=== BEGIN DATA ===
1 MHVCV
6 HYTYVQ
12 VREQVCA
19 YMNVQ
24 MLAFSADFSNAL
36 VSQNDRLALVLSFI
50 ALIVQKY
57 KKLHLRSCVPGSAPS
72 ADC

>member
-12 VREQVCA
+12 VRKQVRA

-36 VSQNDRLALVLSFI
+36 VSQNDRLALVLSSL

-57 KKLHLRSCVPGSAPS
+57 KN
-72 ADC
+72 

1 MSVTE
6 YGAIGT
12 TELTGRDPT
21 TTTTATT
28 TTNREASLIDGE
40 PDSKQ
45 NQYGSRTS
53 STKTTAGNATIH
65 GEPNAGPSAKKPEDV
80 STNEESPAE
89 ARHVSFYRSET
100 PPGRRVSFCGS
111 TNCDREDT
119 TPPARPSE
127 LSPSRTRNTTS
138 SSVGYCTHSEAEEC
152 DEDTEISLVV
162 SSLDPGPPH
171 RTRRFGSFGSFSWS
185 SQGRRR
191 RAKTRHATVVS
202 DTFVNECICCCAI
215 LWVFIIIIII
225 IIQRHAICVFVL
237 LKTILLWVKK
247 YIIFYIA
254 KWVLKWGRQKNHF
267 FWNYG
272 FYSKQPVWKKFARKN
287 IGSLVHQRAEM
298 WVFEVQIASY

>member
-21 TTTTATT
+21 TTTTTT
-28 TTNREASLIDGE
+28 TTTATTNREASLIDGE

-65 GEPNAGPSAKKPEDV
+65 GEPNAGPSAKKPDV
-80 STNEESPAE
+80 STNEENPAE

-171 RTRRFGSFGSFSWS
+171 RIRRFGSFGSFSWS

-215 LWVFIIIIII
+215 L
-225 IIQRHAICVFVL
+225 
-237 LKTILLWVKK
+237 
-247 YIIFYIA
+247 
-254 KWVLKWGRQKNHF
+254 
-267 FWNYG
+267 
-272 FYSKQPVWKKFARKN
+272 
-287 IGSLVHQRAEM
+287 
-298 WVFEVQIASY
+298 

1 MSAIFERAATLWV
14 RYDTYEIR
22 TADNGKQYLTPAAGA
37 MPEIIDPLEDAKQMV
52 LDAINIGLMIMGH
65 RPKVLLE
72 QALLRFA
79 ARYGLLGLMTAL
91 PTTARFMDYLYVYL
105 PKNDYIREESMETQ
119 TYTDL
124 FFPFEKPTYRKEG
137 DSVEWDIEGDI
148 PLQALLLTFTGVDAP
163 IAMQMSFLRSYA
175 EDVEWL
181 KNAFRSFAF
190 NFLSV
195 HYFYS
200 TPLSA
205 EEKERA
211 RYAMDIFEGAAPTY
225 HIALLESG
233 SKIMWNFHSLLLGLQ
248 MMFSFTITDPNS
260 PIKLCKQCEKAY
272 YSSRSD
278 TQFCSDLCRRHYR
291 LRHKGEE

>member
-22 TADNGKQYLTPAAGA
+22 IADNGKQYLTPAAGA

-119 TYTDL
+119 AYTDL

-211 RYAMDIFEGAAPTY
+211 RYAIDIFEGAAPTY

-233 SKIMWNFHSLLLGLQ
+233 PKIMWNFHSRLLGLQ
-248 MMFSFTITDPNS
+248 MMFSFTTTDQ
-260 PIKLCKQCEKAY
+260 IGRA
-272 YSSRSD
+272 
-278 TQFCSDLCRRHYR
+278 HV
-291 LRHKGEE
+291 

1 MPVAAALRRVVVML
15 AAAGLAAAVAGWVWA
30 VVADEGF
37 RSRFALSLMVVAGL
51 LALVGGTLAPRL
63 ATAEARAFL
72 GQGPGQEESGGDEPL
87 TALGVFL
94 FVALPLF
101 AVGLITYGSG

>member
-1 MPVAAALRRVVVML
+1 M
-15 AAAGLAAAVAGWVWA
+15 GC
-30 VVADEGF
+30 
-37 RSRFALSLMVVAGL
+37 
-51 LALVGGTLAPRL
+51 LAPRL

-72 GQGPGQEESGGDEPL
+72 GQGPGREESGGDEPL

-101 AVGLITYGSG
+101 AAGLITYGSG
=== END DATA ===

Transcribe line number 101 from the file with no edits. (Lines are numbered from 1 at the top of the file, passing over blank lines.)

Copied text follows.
225 HIALLESG